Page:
The only way to get better is to practice, and hitching up is no exception. While you can go over the process in your driveway, we recommend using it as an excuse to go camping. Book a spot at a nearby campground and head out for a short trip so you can get to know your set up. Take the time to rehearse every step, from set up to disconnect.
If you’re new to RVing or trailering, it’s likely to take some time to get it down. However, the more you can do it, the better you’ll get. Your skills for maneuvering your rig will improve, and your communication skills with your spotter will become second nature. You’ll be a pro before you know it!
Not Using an Extra Set of Eyes
We’ve seen many proud drivers who refuse to use an extra set of eyes. Yes, you may be able to do it independently, but getting a different perspective improves safety. It could be someone traveling with you or the backup camera on your vehicle.
We encourage drivers to use cell phones or two-way radios to eliminate communication errors. Vehicles can be noisy, and you don’t want to have to yell loudly throughout a quiet campground. Getting lined up and positioned correctly is essential if you want the process to go smoothly.
Not Chocking Trailer Wheels
You’ll likely need to use the tongue jack or leveling system to adjust the trailer’s height to connect to it. If it is sitting on an incline or decline, this could alter the balance of weight and cause it to roll. This is one of the last things you want when connecting a rig.
Using wheel chocks under the wheels is the best way to eliminate movement. We recommend the beefy rubber chocks over the cheap plastic ones. While it may seem overkill, we suggest putting them in the front and back of your wheels every time you park.
Pro Tip: These are the best wheel chocks.
Forgetting to Do a Tug Test
Once you’re finished hitching up your trailer, doing a tug test is essential. This helps ensure that you’ve correctly connected everything. You won’t have to worry nearly as much about them disconnecting once you hit the road.
To do this, finish the process by raising the jacks under your trailer an inch or two off the ground. Leave the wheels chocked and squeeze your brake controller to activate the brakes on the rig. This should keep your camper in place as your vehicle attempts to move forward.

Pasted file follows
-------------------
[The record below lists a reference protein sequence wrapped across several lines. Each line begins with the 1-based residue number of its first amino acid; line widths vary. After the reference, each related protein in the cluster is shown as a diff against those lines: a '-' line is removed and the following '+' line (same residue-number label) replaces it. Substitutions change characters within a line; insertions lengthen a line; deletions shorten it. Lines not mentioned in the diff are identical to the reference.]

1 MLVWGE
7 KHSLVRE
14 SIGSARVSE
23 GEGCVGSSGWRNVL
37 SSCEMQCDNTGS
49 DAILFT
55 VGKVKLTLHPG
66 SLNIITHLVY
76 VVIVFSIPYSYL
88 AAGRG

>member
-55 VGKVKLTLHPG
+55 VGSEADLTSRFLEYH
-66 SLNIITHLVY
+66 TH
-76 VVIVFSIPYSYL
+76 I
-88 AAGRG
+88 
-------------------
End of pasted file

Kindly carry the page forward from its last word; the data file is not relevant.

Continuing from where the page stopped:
If all goes as planned, you’ll tug on the rig and know you’ve connected everything correctly. If not, the hitch will disconnect without causing damage.
Failing to Maintain Your Hitch
If you’re not maintaining your hitch, you’re not doing yourself any favors. Keeping it lubricated and greased improves its lifespan and helps it to do its job. If you’re struggling with getting your camper and tow vehicle to connect or disconnect, consider the last time you did the necessary routine maintenance.
Depending on your location and how you use your trailer, you may need to do maintenance more frequently. Check the owner’s manual for your equipment to see what maintenance the manufacturer recommends and how often you need it.
Not Using a Checklist
As we’ve said, hitching up your trailer requires you to do specific tasks in order. If not, you could be making a costly mistake. The best way to avoid mistakes is to create a checklist and follow it whenever you connect to a vehicle.
While many steps are similar, no one-size-fits-all checklist works for everyone. The gear you use and your preferences will vary from others. As a result, you need to take the time to create a checklist unique to your setup.
You can use an app or print your checklist for each trip. However, you must follow the necessary steps and avoid a dangerous situation, especially if you want to avoid damaging your rig.
Avoid Mistakes When Hitching Up Your Trailer
There’s no such thing as a perfect driver or RVer. Unfortunately, mistakes are easy to make during when it’s time to hit the road. Whether you’re coming or going on an adventure, it can be an exciting and chaotic time.
However, if you want your experiences to be smooth and enjoyable, avoid committing any of the seven deadly sins of hitching up your trailer. It can spare you from a very expensive incident.